Incident Command Structure – a lil Thanksgiving treat

Happy Thanksgiving from the West Central and Central Regional Healthcare Preparedness Coalitions

“Oh my gosh, Ole,” Lena exclaimed. “I flipped the calendar and there it is!  Thanksgiving is this month.  Don’t ya know, it’s our year to host! How are we going to do it?”

“Like everything else. You be the boss,” said Ole.

Lena took the role of the Incident Commander. She thought carefully about who would be best for what role, now that she completed her ICS 700 course online as a MN Responds volunteer. She figured the basics were needed: Operations, Logistics, Finance and Planning.

She would need to add the Safety Officer for sure on the day of the event, in case they do a deep fried turkey.

Lena got on the horn with her daughter, Inga, who would be the planning chief and keep it all straight on that new fancy-pants phone. She’d set the menu with family favorite, decide the timeline for events, and share a list of supplies needed.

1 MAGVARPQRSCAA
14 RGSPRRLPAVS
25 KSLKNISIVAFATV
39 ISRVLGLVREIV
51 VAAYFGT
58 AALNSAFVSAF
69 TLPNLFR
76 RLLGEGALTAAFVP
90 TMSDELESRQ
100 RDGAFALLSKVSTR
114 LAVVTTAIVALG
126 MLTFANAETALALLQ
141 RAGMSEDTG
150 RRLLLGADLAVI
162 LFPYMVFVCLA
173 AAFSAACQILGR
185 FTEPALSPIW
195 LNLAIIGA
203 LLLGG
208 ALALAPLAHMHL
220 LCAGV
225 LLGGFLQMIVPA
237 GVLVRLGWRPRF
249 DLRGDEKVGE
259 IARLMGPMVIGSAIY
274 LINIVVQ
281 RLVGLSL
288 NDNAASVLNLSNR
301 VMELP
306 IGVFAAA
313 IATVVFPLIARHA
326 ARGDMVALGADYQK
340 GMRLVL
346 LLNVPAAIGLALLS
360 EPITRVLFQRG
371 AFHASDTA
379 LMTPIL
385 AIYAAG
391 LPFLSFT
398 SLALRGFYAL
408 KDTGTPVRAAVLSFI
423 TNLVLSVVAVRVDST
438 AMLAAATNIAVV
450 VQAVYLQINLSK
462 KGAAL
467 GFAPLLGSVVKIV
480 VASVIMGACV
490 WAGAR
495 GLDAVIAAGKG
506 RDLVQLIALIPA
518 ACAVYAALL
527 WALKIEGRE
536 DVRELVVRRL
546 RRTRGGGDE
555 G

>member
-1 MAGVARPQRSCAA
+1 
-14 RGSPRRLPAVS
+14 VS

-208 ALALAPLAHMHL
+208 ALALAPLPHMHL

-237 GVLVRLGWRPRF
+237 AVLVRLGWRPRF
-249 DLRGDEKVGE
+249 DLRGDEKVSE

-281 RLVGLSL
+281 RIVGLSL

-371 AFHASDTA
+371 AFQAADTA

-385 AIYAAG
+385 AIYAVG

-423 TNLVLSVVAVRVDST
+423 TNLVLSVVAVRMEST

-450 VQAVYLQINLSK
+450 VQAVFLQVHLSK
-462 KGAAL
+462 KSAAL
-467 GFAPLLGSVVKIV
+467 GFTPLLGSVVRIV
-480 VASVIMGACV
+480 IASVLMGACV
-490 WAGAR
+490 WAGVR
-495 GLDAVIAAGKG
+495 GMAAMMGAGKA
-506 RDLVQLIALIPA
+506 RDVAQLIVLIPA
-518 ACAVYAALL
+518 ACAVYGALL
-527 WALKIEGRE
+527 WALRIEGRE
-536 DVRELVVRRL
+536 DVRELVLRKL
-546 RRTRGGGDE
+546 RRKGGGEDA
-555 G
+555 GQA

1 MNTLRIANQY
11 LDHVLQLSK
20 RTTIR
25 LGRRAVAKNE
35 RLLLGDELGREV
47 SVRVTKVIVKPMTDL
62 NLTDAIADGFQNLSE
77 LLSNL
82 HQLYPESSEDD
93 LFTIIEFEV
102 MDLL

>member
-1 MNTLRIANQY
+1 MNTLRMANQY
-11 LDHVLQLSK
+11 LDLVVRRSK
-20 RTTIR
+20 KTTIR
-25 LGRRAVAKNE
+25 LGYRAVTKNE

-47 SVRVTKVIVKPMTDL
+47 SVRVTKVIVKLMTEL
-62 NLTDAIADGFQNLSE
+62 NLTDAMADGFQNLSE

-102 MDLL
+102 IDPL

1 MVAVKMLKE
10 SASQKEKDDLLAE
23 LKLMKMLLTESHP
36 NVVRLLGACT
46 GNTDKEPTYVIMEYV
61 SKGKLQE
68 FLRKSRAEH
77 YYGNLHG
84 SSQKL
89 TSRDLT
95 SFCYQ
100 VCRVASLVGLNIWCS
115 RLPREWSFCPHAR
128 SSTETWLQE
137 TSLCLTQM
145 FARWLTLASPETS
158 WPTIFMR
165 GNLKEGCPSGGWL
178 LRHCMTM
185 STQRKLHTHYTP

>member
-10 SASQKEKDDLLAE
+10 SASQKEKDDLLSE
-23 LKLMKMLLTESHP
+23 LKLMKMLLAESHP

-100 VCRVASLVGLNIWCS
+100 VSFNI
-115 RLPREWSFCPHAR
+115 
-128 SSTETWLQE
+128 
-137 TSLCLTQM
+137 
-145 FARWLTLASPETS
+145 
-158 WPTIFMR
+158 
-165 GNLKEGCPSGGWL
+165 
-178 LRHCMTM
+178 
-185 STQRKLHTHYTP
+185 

Ole got an earful of what was going to happen. He volunteered to be the Finance Section Chief and pay for it all if he was allowed to watch the Vikings in peace.  Lena agreed.

Lena’s friend and neighbor Holda is the best cook at the church supper. She’ll serve as the Operations Section Chief and handle all the tactical work:  dish out cooking assignments, appoint someone to entertain the kids, and make sure the men stay in the garage.  And she’ll make sure both fresh cranberry relish and canned cranberry sauce are available to avoid arguments.

Greta, Lena’s other daughter, was the Logistics Section Chief, meaning she’s in charge of all the stuff and stuffing necessary for the day. Since she lives in the big city, she can find everything and have it there by Wednesday.

All progress reports and items were approved by Lena.

On Thanksgiving Day, Holda’s husband Sven found himself a very comfortable chair next to Ole to watch all the goings-on. He’s monitoring the both the game and the team as the Safety Officer.

The table was easily expanded with those who didn’t RSVP like they were supposed to but there’s always extra pie. Everyone knew what was going on, who was in charge of what, and the jobs to be done.

Lena smiled as she hung up her apron. And her thoughts turned to Christmas Lutefisk.

Received from Ann Gibbs, Otter Tail County Public Health